ijms-logo

Journal Browser

Journal Browser

Special Issue "Biofuel"

A special issue of International Journal of Molecular Sciences (ISSN 1422-0067). This special issue belongs to the section "Materials Science".

Deadline for manuscript submissions: closed (31 December 2016).

Special Issue Editor

Dr. ChulHee Kang
E-Mail Website
Guest Editor
Department of Chemistry, School of Chemical Engineering and Bioengineering, School of Molecular Biosciences, Washington State University, Pullman, WA 99164, USA
Tel. 509-335-1409; Fax: 509-335-8867
Interests: monolignol biosynthesis; enzyme structure and function; biodegradation of organic pollutants; cardiotoxicity of synthetic drugs
Special Issues and Collections in MDPI journals

Special Issue Information

Dear Colleagues,

Within the last several years, there has been a rapidly growing interest in developing biofuels. Much of this interest has been spurred by a need to find renewable sources of energy to partially replace petroleum, while mitigating levels of greenhouse gases. So far, biofuel production has been based mainly on Zea mays, which has resulted in several economic and social problems. Therefore, a new strategy and basic research aiming to increase the efficiency of currently applied or alternative methods of manufacturing plant cellulose-based biofuels and of (de)cross-linking cellulose into lignin polymers in the cell wall are needed for the scientific community. New methods are also needed for breeding new biofuel crops and for characterizing biochemical and genetic lignocellulose synthesis and storage processes, so as to support emerging biofuel products with enhanced and manageable lignocellulosic chemical profiles.

Dr. ChulHee Kang
Guest Editor

Manuscript Submission Information

Manuscripts should be submitted online at www.mdpi.com by registering and logging in to this website. Once you are registered, click here to go to the submission form. Manuscripts can be submitted until the deadline. All papers will be peer-reviewed. Accepted papers will be published continuously in the journal (as soon as accepted) and will be listed together on the special issue website. Research articles, review articles as well as short communications are invited. For planned papers, a title and short abstract (about 100 words) can be sent to the Editorial Office for announcement on this website.

Submitted manuscripts should not have been published previously, nor be under consideration for publication elsewhere (except conference proceedings papers). All manuscripts are thoroughly refereed through a single-blind peer-review process. A guide for authors and other relevant information for submission of manuscripts is available on the Instructions for Authors page. International Journal of Molecular Sciences is an international peer-reviewed open access semimonthly journal published by MDPI.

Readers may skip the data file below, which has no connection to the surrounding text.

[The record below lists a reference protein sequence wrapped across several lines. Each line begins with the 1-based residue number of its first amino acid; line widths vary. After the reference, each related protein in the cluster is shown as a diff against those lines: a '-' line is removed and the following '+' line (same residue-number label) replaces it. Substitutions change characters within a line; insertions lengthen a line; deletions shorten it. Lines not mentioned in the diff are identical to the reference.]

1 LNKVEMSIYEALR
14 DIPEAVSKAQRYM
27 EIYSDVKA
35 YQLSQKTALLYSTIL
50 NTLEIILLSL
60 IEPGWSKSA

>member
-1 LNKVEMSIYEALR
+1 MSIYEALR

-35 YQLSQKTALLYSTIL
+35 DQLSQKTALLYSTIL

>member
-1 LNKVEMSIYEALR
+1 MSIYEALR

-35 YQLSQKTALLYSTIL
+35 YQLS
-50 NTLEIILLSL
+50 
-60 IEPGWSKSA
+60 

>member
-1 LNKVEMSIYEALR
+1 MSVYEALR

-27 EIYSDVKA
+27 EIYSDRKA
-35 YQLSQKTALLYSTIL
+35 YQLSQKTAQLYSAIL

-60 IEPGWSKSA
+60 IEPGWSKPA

Please visit the Instructions for Authors page before submitting a manuscript. There is an Article Processing Charge (APC) for publication in this open access journal. For details about the APC please see here. Submitted papers should be well formatted and use good English. Authors may use MDPI's English editing service prior to publication or during author revisions.


 

Keywords

  • cellulose/hemicellulose
  • cell wall composition
  • lignin and other biomass
  • monolignol biosynthetic pathway
  • lignin biosynthesis
  • cellulose biosynthesis
  • radical coupling chemistry
  • peroxidase and laccase
  • alteration of lignin composition
  • efficient use of soil nitrogen
  • the overall environmental impact associated with cellulosic biofuels.
  • new biofuel crop

Published Papers (5 papers)

Order results
Result details
Select all
Export citation of selected articles as:

Research

Jump to: Review

Open AccessArticle
Hydrogen Production by a Chlamydomonas reinhardtii Strain with Inducible Expression of Photosystem II
Int. J. Mol. Sci. 2017, 18(3), 647; https://doi.org/10.3390/ijms18030647 - 16 Mar 2017
Cited by 9
Abstract
Chlamydomonas reinhardtii cy6Nac2.49 is a genetically modified algal strain that activates photosynthesis in a cyclical manner, so that photosynthesis is not active constitutively in the presence of oxygen, but is turned on only in response to a metabolic trigger (anaerobiosis). Here, we further [...] Read more.
Chlamydomonas reinhardtii cy6Nac2.49 is a genetically modified algal strain that activates photosynthesis in a cyclical manner, so that photosynthesis is not active constitutively in the presence of oxygen, but is turned on only in response to a metabolic trigger (anaerobiosis). Here, we further investigated hydrogen production by this strain comparing it with the parental wild-type strain under photoheterotrophic conditions in regular tris-acetate-phosphate (TAP) medium with a 10-h:14-h light/dark regime. Unlike the wild-type, whose level of H2 production remained low during illumination, H2 production in the mutant strain increased gradually with each subsequent light period, and by the final light period was significantly higher than the wild-type. The relatively low Photosystem II (PSII) activity of the mutant culture was shown by low fluorescence yield both in the dark (Fv/Fm) and in the light (δF/Fm’) periods. Measurement of oxygen evolution confirmed the low photosynthetic activity of the mutant cells, which gradually accumulated O2 to a lesser extent than the wild-type, thus allowing the mutant strain to maintain hydrogenase activity over a longer time period and to gradually accumulate H2 during periods of illumination. Therefore, controllable expression of PSII can be used to increase hydrogen production under nutrient replete conditions, thus avoiding many of the limitations associated with nutrient deprivation approaches sometimes used to promote hydrogen production. Full article
(This article belongs to the Special Issue Biofuel)
Show Figures

Figure 1

Open AccessArticle
Co-Production of Fungal Biomass Derived Constituents and Ethanol from Citrus Wastes Free Sugars without Auxiliary Nutrients in Airlift Bioreactor
Int. J. Mol. Sci. 2016, 17(3), 302; https://doi.org/10.3390/ijms17030302 - 26 Feb 2016
Cited by 15
Abstract
The potential of two zygomycetes fungi, Mucor indicus and Rhizopus oryzae, in assimilating citrus waste free sugars (CWFS) and producing fungal chitosan, oil, and protein as well as ethanol was investigated. Extraction of free sugars from citrus waste can reduce its environmental [...] Read more.